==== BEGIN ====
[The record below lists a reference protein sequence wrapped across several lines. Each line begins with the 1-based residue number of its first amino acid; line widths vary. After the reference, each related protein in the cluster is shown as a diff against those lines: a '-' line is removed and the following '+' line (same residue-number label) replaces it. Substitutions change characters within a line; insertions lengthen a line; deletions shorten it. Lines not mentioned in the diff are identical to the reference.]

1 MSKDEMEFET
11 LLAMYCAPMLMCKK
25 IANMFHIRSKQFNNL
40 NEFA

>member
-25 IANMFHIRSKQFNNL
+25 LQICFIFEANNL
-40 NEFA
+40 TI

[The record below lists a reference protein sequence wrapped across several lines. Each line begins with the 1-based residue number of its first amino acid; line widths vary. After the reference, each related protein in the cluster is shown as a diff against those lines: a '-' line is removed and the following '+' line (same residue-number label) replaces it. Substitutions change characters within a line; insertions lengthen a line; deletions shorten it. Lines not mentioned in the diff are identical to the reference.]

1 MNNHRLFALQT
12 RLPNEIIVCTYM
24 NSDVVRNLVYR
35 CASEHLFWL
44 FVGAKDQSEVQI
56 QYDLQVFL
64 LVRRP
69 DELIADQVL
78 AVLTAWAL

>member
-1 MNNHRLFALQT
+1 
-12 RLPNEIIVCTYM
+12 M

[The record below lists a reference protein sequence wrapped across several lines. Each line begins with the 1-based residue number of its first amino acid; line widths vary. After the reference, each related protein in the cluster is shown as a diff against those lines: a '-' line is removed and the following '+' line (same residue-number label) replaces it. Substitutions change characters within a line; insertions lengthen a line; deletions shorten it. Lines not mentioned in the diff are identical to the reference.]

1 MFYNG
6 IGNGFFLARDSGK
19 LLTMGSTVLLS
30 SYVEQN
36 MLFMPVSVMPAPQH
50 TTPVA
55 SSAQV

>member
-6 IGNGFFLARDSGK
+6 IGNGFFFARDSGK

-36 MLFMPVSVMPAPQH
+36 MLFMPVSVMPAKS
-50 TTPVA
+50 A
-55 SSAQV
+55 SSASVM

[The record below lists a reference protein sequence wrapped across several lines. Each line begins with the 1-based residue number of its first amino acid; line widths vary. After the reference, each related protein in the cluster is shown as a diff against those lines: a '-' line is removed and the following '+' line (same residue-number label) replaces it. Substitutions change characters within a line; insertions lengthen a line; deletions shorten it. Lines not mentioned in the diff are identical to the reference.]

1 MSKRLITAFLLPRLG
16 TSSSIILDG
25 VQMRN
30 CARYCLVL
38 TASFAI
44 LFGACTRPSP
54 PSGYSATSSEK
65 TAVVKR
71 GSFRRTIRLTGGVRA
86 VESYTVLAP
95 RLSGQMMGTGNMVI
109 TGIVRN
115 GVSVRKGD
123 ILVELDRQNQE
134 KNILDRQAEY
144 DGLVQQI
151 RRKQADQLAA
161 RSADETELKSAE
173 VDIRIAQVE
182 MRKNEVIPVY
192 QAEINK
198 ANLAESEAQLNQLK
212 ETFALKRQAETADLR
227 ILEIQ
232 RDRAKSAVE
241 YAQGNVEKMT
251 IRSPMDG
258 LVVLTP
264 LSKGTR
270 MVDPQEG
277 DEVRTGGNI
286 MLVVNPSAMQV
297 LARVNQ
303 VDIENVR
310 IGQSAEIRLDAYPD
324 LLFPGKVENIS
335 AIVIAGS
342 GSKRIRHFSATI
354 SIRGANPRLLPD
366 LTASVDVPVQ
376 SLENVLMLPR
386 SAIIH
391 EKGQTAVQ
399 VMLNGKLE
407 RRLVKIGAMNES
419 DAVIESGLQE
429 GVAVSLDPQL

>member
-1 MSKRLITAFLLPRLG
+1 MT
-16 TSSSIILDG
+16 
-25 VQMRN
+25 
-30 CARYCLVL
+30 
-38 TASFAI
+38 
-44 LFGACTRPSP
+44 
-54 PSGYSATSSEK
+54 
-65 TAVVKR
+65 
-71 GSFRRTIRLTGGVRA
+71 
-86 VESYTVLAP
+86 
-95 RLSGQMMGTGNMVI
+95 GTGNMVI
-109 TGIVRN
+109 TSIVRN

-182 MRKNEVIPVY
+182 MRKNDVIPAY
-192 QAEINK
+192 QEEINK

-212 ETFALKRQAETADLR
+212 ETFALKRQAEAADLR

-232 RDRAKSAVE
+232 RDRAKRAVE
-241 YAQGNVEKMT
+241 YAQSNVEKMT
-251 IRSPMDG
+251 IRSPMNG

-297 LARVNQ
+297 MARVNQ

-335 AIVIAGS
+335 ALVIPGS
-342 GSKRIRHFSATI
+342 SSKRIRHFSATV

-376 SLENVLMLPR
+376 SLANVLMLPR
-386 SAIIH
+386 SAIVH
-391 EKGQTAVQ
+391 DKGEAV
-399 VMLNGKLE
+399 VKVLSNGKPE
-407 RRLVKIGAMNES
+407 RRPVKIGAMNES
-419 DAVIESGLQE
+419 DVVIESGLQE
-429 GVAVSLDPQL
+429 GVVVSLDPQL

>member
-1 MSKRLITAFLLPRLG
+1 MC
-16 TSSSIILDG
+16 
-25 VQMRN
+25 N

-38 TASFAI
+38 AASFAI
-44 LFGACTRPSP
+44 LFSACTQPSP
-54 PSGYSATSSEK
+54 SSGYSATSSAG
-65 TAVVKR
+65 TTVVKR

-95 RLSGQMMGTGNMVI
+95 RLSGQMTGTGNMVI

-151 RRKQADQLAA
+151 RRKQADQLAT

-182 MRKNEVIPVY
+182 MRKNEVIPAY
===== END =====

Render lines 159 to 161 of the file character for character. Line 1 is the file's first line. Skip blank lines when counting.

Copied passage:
-54 PSGYSATSSEK
+54 SSGYSATSSAG
-65 TAVVKR